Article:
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Re: Streaming replication status

From: Stefan Kaltenbrunner <stefan(at)kaltenbrunner(dot)cc>
To: Kevin Grittner <Kevin(dot)Grittner(at)wicourts(dot)gov>
Cc: Greg Smith <greg(at)2ndquadrant(dot)com>, Simon Riggs <simon(at)2ndquadrant(dot)com>, Josh Berkus <josh(at)agliodbs(dot)com>, Heikki Linnakangas <heikki(dot)linnakangas(at)enterprisedb(dot)com>, Fujii Masao <masao(dot)fujii(at)gmail(dot)com>, Bruce Momjian <bruce(at)momjian(dot)us>, PostgreSQL-development <pgsql-hackers(at)postgresql(dot)org>
Subject: Re: Streaming replication status
Date: 2010-01-16 17:22:57
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Lists: pgsql-hackers
Kevin Grittner wrote:
> Stefan Kaltenbrunner <stefan(at)kaltenbrunner(dot)cc> wrote:
>> Kevin Grittner wrote:
>>> Right, we don't want to give the monitoring software an OS login
>>> for the database servers, for security reasons.
>> depending on what you exactly mean by that I do have to wonder how
>> you monitor more complex stuff (or stuff that require elevated
>> privs) - say raid health, multipath configuration, status of OS
>> level updates, "are certain processes running or not" as well as
>> basic parameters like CPU or IO load. as in stuff you cannot know
>> usless you have it exported through "some" port.
> Many of those are monitored on the server one way or another,
> through a hardware card accessible only to the DBAs.  The card sends
> an email to the DBAs for any sort of distress, including impending
> or actual drive failure, ambient temperature out of bounds, internal
> or external power out of bounds, etc.  OS updates are managed by the
> DBAs through scripts.  Ideally we would tie these in to our opcenter
> software, which displays status through hundreds of "LED" boxes on
> big plasma displays in our support areas (and can send emails and
> jabber messages when things get to a bad state), but since the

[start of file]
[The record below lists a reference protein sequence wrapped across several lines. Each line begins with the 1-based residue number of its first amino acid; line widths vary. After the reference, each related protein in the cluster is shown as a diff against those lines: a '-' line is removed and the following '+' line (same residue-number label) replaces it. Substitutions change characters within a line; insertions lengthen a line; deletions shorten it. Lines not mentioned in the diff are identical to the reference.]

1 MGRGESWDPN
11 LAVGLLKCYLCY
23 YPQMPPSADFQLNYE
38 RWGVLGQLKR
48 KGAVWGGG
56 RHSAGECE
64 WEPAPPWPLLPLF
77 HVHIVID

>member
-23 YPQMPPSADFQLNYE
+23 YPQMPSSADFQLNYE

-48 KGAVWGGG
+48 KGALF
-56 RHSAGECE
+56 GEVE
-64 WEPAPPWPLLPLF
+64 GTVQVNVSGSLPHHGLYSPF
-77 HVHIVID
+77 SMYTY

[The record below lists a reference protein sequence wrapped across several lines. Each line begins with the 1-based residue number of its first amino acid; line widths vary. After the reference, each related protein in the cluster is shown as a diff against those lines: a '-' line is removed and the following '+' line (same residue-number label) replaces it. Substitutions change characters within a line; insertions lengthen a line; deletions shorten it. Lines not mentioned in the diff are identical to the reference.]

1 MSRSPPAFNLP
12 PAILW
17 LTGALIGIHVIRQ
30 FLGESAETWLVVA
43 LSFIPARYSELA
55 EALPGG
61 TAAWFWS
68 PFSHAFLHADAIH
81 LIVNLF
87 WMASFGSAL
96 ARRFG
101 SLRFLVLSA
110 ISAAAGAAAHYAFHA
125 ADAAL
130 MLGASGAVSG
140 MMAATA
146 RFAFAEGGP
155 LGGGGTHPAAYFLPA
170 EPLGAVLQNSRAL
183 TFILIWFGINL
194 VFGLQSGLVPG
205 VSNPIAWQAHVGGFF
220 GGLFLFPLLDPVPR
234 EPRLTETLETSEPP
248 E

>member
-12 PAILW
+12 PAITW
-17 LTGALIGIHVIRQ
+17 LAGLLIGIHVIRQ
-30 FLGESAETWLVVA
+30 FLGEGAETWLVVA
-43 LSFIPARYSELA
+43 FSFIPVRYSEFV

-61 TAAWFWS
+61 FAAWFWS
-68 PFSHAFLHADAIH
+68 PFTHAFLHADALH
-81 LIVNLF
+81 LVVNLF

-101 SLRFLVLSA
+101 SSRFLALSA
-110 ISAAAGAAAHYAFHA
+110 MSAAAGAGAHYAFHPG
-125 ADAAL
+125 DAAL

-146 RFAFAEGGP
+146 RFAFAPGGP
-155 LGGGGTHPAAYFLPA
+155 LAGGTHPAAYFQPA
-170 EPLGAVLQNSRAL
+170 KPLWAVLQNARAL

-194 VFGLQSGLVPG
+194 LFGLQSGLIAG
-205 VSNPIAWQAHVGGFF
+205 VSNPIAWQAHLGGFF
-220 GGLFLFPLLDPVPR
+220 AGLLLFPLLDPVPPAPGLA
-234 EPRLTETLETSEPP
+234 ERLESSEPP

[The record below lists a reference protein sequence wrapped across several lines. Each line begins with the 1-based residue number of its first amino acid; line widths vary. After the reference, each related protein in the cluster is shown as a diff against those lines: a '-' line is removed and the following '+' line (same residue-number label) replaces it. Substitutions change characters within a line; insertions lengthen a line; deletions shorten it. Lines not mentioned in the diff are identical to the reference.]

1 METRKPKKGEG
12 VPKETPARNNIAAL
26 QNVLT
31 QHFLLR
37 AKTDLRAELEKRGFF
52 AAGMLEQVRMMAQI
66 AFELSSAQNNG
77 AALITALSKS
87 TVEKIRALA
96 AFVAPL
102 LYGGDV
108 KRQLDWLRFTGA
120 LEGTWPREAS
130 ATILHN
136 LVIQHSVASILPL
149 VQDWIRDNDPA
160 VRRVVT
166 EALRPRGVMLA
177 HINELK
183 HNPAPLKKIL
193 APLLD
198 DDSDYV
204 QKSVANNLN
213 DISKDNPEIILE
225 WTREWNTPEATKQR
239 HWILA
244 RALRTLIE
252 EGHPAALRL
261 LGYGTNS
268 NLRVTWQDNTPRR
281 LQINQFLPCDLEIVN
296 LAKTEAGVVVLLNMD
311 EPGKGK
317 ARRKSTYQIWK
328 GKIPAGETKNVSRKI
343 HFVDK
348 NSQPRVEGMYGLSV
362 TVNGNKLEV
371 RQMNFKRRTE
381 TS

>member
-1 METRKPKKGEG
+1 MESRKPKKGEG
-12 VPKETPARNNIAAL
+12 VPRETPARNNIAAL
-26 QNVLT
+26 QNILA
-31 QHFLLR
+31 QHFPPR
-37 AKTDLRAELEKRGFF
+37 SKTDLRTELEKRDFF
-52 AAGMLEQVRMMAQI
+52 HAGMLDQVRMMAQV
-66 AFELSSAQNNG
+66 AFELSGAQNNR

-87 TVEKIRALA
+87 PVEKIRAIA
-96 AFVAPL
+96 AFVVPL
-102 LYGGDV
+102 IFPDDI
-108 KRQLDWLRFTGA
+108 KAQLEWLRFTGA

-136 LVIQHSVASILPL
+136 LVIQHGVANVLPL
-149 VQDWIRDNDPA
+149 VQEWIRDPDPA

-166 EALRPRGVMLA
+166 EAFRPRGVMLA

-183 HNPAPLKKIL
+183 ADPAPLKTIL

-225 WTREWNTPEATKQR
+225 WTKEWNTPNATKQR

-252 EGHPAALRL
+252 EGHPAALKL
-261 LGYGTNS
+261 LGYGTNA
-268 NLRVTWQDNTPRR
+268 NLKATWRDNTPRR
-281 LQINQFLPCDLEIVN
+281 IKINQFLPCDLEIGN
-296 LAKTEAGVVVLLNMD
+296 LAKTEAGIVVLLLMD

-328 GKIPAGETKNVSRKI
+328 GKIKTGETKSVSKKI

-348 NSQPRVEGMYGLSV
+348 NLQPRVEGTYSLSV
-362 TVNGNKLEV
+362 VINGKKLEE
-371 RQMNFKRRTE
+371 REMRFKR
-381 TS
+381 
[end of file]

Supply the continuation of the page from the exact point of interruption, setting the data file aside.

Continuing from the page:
> messages are getting to the right people in a timely manner, this is
> a low priority as far as monitoring enhancement requests go.

well a lot of people (including myself) consider it a necessity to 
aggregate all that stuff in your system monitoring, only that way you 
can guarantee proper dependency handling (ie no need to page for 
"webserver not running" if the whole server is down).
There is also a case to be made for statistics tracking and long term 
monitoring of stuff.

> Only the DBAs have OS logins to database servers.  Monitoring
> software must deal with application ports (which have to be open
> anyway, so that doesn't add any security risk).  Since the hardware
> monitoring doesn't know about file systems, and the disk space on
> database servers is primarily an issue for the database, it made
> sense to us to add the ability to check the space available to the
> database through a database connection.  Hence, fsutil.

still seems very backwards - there is much much more than can only be 
monitored from within the OS(and not from an external 
iLO/RSA/IMM/DRAC/whatever) that you cannot really do from within the 
database (or any other application) so I'm still puzzled...


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